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Three Trucking Industry Issues

Posted by Gil Oliva on Wed, May 20, 2015 @ 08:00 AM

The trucking industry is in pretty good shape when it comes to fuel costs and demand for freight carriers, but in the ever-changing economic landscape, what are some of the major concerns facing trucking companies?  

  1. Cost of fuel Trucking Industry

Obviously the cost of fuel is always an issue. The benefits of lower diesel are that trucking companies have been able to increase freight rates and make more money. This has offset the cost of increased salaries, necessary health care coverage, and regulations that limit driving hours. Shippers have been prepared to pay the extra surcharge since the overall cost of fuel is down, but once diesel prices rise, there could be resistance to the extra surcharges. 

  1. Attracting drivers 

Attracting drivers is certainly essential when running a successful trucking company. In a recent blog about the changing face of the trucking industry, we discussed the ways trucking companies need to adapt to retain current drivers, and attract new drivers. A major issue continues to be an ongoing shortage of drivers. Best Transport covers this topic in an article about the five important issues facing the trucking industry. The reasons they suggest for the shortage are:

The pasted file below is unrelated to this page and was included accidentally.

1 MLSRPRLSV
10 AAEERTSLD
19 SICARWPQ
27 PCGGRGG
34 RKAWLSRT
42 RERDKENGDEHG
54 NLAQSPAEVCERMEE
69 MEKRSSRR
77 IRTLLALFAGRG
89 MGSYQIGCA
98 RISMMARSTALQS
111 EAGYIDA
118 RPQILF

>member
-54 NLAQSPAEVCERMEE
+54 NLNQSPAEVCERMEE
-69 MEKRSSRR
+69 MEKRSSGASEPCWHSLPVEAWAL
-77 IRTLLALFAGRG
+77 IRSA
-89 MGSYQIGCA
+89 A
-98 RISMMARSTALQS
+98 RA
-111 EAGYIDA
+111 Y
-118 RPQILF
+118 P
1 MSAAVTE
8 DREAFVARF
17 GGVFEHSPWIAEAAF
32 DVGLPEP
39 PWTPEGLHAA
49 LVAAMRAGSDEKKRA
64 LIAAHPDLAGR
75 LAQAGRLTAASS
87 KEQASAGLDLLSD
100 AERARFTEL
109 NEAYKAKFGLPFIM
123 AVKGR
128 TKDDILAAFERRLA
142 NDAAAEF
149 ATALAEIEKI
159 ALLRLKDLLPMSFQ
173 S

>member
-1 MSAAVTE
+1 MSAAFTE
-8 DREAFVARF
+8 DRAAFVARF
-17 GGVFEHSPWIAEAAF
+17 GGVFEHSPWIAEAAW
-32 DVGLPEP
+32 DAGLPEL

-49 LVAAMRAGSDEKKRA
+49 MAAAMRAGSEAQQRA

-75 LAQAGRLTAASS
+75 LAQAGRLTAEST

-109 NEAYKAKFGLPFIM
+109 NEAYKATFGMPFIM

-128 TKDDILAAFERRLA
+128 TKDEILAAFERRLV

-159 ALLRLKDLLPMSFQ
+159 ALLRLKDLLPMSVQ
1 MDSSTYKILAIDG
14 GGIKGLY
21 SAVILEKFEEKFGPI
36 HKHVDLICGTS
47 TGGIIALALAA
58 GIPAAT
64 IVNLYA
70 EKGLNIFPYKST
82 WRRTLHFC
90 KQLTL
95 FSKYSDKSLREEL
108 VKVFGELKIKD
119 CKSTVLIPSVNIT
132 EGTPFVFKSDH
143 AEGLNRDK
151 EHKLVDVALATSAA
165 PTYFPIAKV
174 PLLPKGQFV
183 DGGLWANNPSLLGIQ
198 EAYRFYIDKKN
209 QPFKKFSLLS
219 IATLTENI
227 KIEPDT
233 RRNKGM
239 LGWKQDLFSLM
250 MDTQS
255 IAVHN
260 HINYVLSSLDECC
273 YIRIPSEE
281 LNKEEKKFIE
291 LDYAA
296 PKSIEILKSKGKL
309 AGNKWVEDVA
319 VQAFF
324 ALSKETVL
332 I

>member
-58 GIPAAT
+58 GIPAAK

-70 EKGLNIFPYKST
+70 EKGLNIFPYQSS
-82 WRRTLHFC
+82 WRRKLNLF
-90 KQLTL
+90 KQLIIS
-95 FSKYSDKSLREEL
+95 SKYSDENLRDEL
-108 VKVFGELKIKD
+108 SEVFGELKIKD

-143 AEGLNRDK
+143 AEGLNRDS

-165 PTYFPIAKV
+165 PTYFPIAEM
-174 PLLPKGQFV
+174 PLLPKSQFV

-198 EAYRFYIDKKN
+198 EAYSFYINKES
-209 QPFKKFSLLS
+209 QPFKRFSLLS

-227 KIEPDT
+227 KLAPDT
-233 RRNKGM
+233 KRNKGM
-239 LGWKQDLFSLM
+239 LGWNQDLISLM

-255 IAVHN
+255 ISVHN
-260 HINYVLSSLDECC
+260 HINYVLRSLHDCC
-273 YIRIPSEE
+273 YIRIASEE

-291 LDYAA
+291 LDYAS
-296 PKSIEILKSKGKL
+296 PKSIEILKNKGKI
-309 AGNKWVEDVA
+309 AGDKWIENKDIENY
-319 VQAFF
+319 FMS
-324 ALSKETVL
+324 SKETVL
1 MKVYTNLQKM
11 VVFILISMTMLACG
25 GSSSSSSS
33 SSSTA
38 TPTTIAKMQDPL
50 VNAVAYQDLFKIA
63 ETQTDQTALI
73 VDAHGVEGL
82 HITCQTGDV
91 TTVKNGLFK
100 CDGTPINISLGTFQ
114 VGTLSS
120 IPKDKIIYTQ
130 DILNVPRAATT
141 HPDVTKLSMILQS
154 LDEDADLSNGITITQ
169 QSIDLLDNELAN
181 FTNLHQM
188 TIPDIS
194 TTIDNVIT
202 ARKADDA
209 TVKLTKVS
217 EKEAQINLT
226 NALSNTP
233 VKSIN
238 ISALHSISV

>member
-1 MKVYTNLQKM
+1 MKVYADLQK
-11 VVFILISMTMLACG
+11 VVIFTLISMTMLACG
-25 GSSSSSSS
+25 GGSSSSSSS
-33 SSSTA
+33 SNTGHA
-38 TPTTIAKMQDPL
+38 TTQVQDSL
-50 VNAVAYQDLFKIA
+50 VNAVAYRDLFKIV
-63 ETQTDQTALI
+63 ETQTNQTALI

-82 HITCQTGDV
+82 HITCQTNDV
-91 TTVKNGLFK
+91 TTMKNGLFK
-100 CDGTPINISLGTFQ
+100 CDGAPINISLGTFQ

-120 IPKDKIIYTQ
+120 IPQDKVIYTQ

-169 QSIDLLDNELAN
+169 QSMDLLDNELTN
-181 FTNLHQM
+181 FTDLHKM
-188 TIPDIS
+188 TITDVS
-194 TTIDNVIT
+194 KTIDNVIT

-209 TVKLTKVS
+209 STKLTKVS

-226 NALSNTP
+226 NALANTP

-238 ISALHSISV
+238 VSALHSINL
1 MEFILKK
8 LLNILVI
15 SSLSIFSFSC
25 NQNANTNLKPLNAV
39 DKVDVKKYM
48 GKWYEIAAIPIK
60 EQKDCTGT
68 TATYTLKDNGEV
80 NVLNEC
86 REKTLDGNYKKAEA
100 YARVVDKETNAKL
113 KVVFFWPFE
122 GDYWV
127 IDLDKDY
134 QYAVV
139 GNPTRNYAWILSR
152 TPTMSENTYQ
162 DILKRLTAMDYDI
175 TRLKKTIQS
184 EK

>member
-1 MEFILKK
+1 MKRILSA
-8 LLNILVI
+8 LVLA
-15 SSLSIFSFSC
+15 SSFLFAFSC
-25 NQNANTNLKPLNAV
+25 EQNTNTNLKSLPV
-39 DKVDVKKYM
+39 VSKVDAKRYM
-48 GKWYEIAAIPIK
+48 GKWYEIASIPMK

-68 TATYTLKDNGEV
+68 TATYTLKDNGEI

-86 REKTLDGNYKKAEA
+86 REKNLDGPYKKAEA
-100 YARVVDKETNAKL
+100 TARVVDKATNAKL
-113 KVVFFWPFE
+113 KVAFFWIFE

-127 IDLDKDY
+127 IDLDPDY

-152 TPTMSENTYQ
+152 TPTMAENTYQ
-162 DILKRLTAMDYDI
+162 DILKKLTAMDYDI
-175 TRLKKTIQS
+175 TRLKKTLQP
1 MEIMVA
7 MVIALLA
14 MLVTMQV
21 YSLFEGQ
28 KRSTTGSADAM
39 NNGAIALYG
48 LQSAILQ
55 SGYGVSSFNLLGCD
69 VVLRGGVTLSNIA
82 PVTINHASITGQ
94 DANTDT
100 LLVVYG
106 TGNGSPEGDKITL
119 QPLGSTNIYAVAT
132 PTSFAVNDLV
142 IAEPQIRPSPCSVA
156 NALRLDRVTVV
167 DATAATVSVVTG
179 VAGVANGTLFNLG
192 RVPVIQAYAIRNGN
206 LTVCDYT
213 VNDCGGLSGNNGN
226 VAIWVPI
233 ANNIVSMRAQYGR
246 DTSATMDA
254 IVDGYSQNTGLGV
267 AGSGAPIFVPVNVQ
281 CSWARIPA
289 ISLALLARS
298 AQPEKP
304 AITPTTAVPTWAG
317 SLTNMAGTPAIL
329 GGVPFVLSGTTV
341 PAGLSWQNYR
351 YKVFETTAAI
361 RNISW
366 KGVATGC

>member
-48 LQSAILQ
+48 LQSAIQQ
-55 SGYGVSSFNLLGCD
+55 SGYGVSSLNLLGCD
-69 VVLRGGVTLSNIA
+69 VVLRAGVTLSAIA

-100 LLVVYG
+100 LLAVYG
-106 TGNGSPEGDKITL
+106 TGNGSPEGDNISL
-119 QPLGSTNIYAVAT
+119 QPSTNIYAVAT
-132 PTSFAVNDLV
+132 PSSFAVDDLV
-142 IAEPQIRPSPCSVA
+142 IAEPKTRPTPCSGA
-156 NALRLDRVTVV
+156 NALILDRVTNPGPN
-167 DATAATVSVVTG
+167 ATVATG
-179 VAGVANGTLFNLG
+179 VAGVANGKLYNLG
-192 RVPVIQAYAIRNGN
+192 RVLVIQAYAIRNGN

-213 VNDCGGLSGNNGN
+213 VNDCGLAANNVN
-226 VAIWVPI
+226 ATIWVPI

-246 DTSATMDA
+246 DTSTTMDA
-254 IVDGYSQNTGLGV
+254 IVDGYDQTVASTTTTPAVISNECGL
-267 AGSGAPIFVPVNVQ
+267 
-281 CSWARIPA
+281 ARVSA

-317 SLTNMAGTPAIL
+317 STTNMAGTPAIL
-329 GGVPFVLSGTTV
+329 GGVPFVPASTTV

• Lack of job security – a truck driver changes jobs approximately eight times in a 30 year career, and may experience unemployment for several months in between jobs. This may put potential drivers off the industry.
  • Job difficulty - trucking is harder than many drivers imagine until they secure a job. A percentage of truck drivers leave their jobs as a result of the grueling schedule and demands on their time.
  • Long hours - drivers tire of the long hours on the road, and may end up finding jobs closer to home and their families, not in the industry. 

Driver shortage means that many trucking companies have to pay higher wages to retain talent. While fuel prices are down, there is room to increase wages, but there is a constant need to juggle to stay ahead of the curve.

  1. Government regulations 

Government regulation, and safety requirements are obviously in place to keep truck drivers safe by demanding high standards of safety for all trucks. These government requirements are still a huge cost for trucking companies. Anti-idling regulations are there to protect the environment but compliance costs are considerable. Other costs that must be taken in to consideration are federally mandated insurance, and the requirement for onboard truck monitoring. 

The good news is that with the increase in the US economy, and the global economy as a whole, there is always demand for transportation of goods. An increase in global demand means an increase in the amount trucking companies are able to charge. While there are always issues to overcome, the trucking industry continues to prosper.

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Topics: Freight Factoring for Trucking Companies, Trucking Industry

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